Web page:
More than a Club

Lynchburg’s Rotarians uphold rich practice of ‘service over self’ On a cold February evening in downtown Chicago in 1905, four business associates gathered for what

Lynchburg’s Rotarians uphold rich practice of ‘service over self’

On a cold February evening in downtown Chicago in 1905, four business associates gathered for what would be known as the inaugural Rotary club meeting.

Founder Paul Harris wanted a networking club where businessmen could connect with members of his Chicago community. What was intended as a just a local hub, then named the National Association of Rotary Clubs, quickly sprouted into something much greater—far greater than any charter member imagined.

In just a few short years, Rotary evolved into a national networking and community service force, with hundreds of clubs throughout America. And in 1917, with just under 300 established nationwide, Rotary skidded its way to the small city of Lynchburg, Va.

Rotary International now boasts tens of thousands of clubs worldwide. The Rotary Club of Lynchburg and the Rotary Club of Lynchburg-Morning, Lynchburg’s two distinct clubs, have played a transformative role in the fruition of the community, serving in multiple facets of humanitarian aid, street cleanup, and other city improvement projects.

The Rotary Club of Lynchburg is in its 105th year, and the Rotary Club of Lynchburg-Morning was founded in 1987, just two years before women were permitted as members.
More than simply a club for friends to mingle, both clubs are dedicated to community service. Rotary International’s slogan is “Service above Self.”

The Rotary Club of Lynchburg and the Rotary Club of Lynchburg-Morning are responsible for many local delights, one of them being the Skatepark in downtown Lynchburg, which was funded by both clubs and is now maintained and operated by Lynchburg Parks and Recreation. Peaks View Park’s disc golf course is also a product of the clubs’ efforts, with assistance from district matching for funding projects and grants.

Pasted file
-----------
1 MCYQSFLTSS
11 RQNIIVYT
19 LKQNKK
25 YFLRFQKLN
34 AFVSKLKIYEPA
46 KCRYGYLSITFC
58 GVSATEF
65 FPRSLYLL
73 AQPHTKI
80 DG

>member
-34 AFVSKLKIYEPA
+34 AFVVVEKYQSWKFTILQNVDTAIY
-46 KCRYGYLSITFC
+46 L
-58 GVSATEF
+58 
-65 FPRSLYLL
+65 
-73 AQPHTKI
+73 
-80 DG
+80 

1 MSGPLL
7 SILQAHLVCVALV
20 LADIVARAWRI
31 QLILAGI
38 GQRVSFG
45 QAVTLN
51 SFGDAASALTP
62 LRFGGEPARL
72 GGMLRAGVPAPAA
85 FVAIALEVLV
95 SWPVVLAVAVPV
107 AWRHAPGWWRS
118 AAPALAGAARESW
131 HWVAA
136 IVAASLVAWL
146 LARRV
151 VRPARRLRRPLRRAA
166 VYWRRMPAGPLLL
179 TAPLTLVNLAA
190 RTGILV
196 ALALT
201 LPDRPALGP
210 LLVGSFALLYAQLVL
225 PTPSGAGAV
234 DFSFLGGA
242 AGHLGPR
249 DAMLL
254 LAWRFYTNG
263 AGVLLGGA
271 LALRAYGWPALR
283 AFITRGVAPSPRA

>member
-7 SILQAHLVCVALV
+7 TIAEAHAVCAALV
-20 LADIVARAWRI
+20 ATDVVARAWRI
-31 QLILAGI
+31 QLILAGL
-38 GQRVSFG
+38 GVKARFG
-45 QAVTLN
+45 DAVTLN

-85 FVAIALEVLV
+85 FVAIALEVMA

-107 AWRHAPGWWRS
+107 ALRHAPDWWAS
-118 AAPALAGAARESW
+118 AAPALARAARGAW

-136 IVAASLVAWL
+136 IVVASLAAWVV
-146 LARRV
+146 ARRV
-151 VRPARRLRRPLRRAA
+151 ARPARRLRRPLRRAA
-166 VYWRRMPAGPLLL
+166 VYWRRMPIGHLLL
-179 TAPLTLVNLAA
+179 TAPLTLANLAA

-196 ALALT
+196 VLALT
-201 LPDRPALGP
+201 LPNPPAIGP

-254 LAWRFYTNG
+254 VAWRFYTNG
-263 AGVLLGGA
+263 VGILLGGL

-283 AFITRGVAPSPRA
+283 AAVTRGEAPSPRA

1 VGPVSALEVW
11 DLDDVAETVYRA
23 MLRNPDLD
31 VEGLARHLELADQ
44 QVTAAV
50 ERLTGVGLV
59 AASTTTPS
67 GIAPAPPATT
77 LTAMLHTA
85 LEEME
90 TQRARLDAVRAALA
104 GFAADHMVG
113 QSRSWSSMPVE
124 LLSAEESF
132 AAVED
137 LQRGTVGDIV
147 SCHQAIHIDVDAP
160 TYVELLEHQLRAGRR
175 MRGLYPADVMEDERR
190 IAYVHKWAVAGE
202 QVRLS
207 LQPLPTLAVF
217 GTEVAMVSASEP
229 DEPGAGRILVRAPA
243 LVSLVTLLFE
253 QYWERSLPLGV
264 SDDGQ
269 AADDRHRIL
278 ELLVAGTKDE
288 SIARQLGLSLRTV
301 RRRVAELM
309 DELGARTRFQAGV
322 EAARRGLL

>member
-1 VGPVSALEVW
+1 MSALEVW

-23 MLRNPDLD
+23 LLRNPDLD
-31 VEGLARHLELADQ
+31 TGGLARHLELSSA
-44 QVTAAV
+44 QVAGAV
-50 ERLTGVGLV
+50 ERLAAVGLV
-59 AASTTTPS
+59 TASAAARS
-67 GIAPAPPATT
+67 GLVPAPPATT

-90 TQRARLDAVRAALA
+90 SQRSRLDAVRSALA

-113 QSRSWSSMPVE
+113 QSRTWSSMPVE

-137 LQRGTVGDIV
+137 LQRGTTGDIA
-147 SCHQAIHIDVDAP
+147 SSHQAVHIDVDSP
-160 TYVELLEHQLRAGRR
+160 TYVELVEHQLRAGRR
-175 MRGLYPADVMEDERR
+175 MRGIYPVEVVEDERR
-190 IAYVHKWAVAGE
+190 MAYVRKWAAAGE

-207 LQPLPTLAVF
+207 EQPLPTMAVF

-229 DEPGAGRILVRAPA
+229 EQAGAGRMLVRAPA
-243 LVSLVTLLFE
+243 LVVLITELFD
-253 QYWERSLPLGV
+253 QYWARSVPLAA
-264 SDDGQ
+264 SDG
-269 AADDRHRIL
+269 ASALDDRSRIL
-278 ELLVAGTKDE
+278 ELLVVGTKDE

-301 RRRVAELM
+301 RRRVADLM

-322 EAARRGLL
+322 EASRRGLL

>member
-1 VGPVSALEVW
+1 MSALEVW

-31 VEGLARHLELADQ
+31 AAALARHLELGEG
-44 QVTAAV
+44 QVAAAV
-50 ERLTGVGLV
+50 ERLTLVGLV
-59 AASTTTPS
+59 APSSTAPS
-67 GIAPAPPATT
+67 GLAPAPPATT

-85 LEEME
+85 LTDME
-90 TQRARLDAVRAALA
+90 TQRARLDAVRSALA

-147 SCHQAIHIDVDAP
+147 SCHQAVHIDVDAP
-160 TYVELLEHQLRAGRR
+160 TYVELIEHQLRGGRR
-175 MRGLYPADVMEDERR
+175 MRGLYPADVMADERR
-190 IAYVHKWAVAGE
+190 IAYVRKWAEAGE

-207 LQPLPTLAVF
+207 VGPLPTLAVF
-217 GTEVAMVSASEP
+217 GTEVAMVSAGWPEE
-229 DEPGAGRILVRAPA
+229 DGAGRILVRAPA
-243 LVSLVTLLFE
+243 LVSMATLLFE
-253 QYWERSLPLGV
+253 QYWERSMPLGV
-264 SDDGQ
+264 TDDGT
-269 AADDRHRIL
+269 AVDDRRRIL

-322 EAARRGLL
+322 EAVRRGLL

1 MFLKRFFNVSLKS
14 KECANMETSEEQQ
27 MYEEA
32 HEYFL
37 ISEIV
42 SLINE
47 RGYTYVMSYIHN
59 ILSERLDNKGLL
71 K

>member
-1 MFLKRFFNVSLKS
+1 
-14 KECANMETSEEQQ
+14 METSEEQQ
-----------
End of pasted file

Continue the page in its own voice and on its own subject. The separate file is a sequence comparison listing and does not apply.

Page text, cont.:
The clubs’ humanitarian aid projects cover a wide range of services, all of which can be described on its website. Recently, the Rotary Club of Lynchburg sponsored a Margaritaville Night at the Hillcats baseball game. A percentage of the proceeds went to Coins for Alzheimer’s Research Trust.

Both clubs have a history of supporting humanitarian aid locally and internationally, such fighting the poliovirus, securing medical equipment access for care facilities in Africa, and raising money to fund the Lynchburg Salvation Army in 1921.

“I love all the clubs in our area,” said Tom Illingworth, an Area Governor, and the Immediate Past President of Rotary Club of Lynchburg. “They do great work in their communities. And having a connection with Rotary can really be beneficial with your career or your personal goals whether it’s within your community or globally.”
Area 5 is home to seven unique Rotary Clubs: Altavista, Amherst, Bedford, Forest, Smith Mountain Lake, Lynchburg, and Lynchburg-Morning.

Both Lynchburg clubs each have more than 40 members and have maintained a strong membership commitment throughout the COVID-19 pandemic. Rotarians from all career backgrounds and age demographics participate.

“It really is uplifting to be a part of this club as well as meet with people each week who are like-minded,” Harrison said.

The Rotary Club of Lynchburg meets the second and fourth Thursday of each month at Oakwood Country Club. The Rotary Club of Lynchburg-Morning meets every Thursday morning at the Virginian Hotel. Weekly club meetings typically feature a meal and guest speaker from the community.

Recently, members from both clubs worked in conjunction to create Rotaract, a branch of Rotary International that provides opportunities for college students and young professionals to take part in serving their community. Rotaract officially was recognized in June 2021.

“We are looking for people who want to serve their community,” Harrison said. “This organization has done so much worldwide and to alleviate human suffering, and that’s the bigger picture. It really is an interesting, well-run organization full of very motivated people. So, anyone who wants to get involved, we are happy to bring you in and put you right to work.”

To get involved, members of the Lynchburg community are welcome to contact membership chair Tracey Dixon at to inquire about the Rotary Club of Lynchburg, or Bethany Harrison at to explore the Rotary Club of Lynchburg-Morning.

For more information about the clubs’ histories, visit


Issue Navigation

<< Functional Fungi | A New Vision for the White Brick House >>
(Visited 17 times, 1 visits today)